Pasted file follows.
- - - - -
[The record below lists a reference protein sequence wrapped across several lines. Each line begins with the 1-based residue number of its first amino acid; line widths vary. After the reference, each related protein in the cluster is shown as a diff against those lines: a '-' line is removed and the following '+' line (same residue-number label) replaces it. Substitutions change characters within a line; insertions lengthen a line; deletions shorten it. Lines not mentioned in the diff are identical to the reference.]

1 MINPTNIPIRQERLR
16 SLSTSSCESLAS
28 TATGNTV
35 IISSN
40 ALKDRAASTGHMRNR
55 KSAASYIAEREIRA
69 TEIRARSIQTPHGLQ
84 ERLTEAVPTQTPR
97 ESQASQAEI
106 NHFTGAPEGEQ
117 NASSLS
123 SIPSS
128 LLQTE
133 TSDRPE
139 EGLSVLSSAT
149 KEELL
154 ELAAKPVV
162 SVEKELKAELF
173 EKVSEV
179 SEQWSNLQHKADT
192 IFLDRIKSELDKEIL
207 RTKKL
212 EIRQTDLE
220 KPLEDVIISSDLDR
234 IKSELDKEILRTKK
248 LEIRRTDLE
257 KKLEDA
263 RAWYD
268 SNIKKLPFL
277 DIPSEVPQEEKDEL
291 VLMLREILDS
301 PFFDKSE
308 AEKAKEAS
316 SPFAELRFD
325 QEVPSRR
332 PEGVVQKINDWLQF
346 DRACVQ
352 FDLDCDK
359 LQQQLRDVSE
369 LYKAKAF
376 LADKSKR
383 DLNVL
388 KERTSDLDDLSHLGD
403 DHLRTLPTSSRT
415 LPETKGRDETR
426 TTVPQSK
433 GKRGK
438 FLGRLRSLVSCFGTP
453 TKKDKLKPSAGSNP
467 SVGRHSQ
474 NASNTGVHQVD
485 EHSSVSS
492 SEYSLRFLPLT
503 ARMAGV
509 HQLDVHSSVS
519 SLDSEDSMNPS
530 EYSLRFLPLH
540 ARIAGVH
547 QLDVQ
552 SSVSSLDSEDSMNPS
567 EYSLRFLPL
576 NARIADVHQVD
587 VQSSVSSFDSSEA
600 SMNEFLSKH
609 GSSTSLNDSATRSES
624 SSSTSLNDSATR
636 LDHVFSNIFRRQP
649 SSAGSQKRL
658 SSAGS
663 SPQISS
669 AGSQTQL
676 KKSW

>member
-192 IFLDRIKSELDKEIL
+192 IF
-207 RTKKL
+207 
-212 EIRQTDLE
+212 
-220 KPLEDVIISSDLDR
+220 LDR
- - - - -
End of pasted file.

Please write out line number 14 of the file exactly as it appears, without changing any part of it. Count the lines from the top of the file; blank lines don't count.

128 LLQTE